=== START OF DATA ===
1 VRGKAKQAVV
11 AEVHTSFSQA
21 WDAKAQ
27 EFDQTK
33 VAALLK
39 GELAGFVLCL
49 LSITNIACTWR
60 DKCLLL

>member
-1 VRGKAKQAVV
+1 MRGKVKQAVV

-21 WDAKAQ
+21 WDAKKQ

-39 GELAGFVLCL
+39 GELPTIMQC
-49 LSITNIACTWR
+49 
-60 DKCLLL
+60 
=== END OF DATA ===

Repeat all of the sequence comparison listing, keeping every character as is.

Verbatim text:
1 VRGKAKQAVV
11 AEVHTSFSQA
21 WDAKAQ
27 EFDQTK
33 VAALLK
39 GELAGFVLCL
49 LSITNIACTWR
60 DKCLLL

>member
-1 VRGKAKQAVV
+1 MRGKVKQAVV

-21 WDAKAQ
+21 WDAKKQ

-39 GELAGFVLCL
+39 GELPTIMQC
-49 LSITNIACTWR
+49 
-60 DKCLLL
+60 